Gay Fantasy Erotic Romance / 47,121 words


“Mother,” Arthur said patiently, “that’s the eighth princess. And the fifth prince. It’s only been two weeks.”

Queen Tatiana Amaretta Marguerite de Fleur of Starskeep set down her teacup with a tiny porcelain clink and a frown gathering between her eyes. Sunlight laced the palace’s renovated breakfast room with gold, flying like bird’s wings over blue-striped wallpaper. The paper was new and delicate and perfectly in fashion, as were the chairs and the idyllic landscape paintings and the aubergine silk of her gown. “And you’ve liked none of them. You did say you were willing to consider marriage, darling.”

“Consider,” Arthur said. “Not propose on the spot. And this last one informed me that she’d overlook my unfortunate literary tendencies because of our money. While her brother tried to put a hand on my thigh under the table at dinner.”

Tatiana considered this. “Did he say it was only about the money?”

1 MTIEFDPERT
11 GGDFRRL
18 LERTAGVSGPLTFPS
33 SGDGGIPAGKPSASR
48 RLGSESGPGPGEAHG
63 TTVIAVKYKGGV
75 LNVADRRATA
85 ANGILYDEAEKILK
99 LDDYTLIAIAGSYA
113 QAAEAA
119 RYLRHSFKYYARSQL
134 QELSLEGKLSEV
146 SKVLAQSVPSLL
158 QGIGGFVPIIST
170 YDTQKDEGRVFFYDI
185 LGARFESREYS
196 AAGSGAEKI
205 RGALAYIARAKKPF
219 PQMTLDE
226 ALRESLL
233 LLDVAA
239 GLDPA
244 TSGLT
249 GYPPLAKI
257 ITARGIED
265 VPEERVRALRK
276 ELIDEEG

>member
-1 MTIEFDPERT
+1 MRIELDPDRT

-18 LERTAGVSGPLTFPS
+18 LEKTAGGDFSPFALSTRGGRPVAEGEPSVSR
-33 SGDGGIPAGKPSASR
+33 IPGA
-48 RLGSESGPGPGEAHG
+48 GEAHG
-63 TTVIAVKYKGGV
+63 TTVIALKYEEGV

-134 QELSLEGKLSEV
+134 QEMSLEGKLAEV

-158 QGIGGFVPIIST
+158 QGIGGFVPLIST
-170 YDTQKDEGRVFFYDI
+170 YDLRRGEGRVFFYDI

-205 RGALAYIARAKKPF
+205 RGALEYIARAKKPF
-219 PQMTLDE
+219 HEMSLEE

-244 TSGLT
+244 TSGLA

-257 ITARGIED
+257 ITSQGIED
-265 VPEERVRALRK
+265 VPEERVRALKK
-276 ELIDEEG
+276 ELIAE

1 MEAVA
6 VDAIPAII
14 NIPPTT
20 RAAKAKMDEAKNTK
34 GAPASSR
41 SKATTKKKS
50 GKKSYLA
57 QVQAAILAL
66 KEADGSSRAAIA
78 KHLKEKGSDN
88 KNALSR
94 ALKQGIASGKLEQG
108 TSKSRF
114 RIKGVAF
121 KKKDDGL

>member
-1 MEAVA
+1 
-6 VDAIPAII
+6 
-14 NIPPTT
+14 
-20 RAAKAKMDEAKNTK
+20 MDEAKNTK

“I want you to be happy, you know.” She reached for his hand, patted it, gave him the melting smile that charmed courtiers and diplomats into agreement. Starskeep sat at the intersection of three gently flowing trading-hub rivers, and had blossomed into a wealthy marzipan confection of a city-state, full of tulips and canals and prosperity and Tatiana’s chess-master mind behind negotiations and import-export arrangements. Arthur adored his mother, and sometimes thought it was a good thing she’d never harbored ambitions to conquer the world.

He said, “I know. And I love you, you know that. But I don’t actually need to meet every eligible person on your list in the span of a single fortnight. How long is your list, anyway?”